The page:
while quality is vital because the EU does not want "partial
members" but new members with full rights and
Verheugen also brought more clarity to the vexed
question of when new members will be admitted. The report
welcomes the fact that some applicants have already set their
own target dates and says that the EU Commission will
recommend that the EU summit in Helsinki in December commit
the EU to be ready to decide from 2002 about the accession of
candidates that fulfil the necessary criteria.
Among the individual countries that were not included in
the first wave, the progress report names Slovakia as having
made good progress during the year, both in terms of
democratization and economic reform. However, it says that
Slovakia does not yet have a fully functioning market
mechanism and in addition needs to do more to implement
policy decisions and legislation on administration and the
The head of the EU integration section of the Slovak
Foreign Ministry, Jan Kuderjavy, told RFE/RL that "this kind
of relatively positive evaluation was badly needed [in
Slovakia] and now I think everybody can see that the effort
that was employed throughout the whole year, since our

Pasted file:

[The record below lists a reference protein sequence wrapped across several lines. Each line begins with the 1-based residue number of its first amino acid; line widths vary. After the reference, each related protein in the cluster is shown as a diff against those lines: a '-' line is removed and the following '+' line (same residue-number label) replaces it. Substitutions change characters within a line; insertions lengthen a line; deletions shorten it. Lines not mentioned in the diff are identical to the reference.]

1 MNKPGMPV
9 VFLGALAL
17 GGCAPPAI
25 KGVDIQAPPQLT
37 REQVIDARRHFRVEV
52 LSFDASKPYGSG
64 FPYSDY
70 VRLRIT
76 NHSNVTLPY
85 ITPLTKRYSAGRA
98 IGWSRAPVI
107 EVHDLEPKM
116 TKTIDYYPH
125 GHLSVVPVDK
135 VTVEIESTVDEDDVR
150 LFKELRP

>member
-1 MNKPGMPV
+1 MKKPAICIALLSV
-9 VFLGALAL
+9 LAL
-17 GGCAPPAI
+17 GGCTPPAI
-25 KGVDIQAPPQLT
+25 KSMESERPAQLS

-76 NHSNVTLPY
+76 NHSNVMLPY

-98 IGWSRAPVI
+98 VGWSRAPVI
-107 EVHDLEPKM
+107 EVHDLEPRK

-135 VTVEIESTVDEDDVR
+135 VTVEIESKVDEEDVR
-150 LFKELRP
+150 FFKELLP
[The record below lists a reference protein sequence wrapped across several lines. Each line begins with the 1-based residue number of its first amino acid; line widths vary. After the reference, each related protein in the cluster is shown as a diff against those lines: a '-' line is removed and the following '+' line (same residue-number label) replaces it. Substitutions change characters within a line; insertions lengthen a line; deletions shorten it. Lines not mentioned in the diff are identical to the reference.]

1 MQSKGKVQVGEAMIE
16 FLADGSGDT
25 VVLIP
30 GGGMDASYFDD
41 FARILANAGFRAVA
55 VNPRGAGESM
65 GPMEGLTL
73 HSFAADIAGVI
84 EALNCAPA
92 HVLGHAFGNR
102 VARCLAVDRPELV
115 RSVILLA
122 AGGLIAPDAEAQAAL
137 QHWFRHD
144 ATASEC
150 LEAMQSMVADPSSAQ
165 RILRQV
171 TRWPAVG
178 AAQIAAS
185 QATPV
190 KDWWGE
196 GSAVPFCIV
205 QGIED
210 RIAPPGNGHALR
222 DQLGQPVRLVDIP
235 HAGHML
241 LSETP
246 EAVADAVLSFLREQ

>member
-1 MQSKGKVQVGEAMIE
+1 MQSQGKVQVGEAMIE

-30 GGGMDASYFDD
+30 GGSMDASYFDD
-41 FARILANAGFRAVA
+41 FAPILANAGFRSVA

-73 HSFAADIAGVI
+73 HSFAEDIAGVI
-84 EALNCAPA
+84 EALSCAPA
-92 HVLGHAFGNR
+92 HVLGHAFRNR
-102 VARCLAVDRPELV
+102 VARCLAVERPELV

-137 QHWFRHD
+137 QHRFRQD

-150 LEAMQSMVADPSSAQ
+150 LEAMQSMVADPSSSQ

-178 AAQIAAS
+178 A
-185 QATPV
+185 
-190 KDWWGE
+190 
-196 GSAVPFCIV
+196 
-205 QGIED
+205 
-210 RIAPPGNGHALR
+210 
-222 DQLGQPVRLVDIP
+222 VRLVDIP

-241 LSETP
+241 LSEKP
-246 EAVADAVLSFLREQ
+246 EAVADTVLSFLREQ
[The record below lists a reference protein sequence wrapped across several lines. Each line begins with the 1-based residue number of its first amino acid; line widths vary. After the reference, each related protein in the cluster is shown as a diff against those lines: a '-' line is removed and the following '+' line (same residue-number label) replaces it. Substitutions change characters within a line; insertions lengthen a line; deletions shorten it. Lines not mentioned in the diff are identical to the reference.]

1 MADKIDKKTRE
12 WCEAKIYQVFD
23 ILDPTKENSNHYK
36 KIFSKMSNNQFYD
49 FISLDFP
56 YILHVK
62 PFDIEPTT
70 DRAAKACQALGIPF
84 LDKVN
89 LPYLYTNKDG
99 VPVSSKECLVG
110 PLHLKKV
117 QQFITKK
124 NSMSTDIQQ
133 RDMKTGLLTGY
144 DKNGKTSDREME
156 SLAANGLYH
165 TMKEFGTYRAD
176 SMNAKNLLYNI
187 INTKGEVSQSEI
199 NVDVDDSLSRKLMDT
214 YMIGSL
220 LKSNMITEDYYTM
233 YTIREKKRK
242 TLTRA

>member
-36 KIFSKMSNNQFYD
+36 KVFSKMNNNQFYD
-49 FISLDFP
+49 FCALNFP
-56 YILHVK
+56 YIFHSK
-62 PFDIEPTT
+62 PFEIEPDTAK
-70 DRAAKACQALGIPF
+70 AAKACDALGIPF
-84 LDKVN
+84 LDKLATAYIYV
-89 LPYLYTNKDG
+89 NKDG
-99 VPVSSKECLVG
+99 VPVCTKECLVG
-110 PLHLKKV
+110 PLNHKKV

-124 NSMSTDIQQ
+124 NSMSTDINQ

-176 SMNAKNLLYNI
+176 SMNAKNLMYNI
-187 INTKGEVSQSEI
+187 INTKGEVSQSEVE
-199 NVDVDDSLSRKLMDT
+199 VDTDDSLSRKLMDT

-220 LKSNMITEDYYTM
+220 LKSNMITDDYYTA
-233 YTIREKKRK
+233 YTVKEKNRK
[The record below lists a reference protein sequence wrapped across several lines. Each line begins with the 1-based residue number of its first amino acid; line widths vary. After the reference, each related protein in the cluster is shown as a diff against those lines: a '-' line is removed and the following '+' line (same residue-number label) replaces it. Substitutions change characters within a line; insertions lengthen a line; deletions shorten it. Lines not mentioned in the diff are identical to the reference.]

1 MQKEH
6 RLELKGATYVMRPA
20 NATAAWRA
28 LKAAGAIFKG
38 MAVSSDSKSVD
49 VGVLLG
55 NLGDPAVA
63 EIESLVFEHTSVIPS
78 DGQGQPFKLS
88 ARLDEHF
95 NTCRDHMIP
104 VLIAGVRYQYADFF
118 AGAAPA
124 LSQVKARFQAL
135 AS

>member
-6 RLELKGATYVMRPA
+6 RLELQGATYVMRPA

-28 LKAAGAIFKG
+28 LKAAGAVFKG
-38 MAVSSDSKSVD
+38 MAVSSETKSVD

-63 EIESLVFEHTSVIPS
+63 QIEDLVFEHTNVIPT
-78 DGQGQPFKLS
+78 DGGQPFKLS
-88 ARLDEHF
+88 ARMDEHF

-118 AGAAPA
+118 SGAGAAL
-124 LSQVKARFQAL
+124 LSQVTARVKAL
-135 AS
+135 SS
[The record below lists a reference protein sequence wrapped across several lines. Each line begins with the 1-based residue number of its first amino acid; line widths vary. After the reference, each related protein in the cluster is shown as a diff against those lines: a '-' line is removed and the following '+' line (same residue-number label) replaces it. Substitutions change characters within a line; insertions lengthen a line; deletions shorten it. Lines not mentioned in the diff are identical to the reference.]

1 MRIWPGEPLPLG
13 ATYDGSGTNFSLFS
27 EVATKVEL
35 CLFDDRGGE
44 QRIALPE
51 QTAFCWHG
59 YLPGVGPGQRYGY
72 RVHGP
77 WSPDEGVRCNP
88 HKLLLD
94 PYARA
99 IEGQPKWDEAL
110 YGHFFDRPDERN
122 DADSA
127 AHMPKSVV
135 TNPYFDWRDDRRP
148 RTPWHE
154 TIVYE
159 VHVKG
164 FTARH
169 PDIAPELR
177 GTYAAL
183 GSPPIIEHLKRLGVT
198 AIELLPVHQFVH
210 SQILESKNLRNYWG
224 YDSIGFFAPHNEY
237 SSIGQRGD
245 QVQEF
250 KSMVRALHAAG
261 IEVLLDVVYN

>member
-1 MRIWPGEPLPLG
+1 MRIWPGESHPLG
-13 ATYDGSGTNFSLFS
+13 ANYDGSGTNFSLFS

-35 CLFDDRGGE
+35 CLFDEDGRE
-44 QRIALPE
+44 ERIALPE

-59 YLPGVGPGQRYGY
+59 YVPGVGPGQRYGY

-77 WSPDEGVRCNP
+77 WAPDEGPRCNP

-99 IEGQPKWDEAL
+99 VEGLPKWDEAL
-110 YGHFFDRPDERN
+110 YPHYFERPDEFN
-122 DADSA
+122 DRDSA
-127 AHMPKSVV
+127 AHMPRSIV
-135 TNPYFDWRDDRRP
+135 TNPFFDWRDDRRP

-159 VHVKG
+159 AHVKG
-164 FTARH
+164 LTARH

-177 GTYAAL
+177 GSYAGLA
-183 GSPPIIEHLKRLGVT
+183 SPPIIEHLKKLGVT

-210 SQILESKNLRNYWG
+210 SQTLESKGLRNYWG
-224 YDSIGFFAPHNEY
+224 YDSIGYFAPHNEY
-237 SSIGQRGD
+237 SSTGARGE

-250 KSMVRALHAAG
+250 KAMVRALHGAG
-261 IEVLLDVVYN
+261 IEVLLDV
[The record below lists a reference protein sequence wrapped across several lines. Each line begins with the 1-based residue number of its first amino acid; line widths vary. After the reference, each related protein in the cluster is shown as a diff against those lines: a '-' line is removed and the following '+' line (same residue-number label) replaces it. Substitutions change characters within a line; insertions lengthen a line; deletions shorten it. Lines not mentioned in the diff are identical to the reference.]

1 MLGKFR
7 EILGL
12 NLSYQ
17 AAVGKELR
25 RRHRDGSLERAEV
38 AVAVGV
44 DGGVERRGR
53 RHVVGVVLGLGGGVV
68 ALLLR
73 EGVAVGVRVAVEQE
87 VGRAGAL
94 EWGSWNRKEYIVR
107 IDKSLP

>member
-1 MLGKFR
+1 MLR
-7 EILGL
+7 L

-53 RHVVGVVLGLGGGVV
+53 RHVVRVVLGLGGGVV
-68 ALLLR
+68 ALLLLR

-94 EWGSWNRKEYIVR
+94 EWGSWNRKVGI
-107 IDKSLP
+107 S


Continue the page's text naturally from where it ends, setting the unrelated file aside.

[reform] government was established last autumn, is bringing
already first fruits."
Lithuania, like Slovakia, is not yet regarded as having
a full market economy, and in addition is seen as sluggish in
adapting its legislation to fit EU norms. Fellow Baltic State
Latvia needs to devote serious attention to general public
administration and judicial reform but has made good economic
progress in the last year. Estonia, which is also doing well
economically and is one of the first-wave countries, needs to
ensure that its language legislation is implemented in such a
way as to comply with international standards.
Turning to Bulgaria and Romania, the report finds that
neither country met economic criteria. Bulgaria continues to
make significant progress and shows sustained effort but
started from a very low level. Romania has, at best,
stabilized as compared with last year, the report argues. In
the case of both those countries, the EU Commission has set
conditions before membership negotiations can begin.
For Bulgaria, those conditions stipulate that it must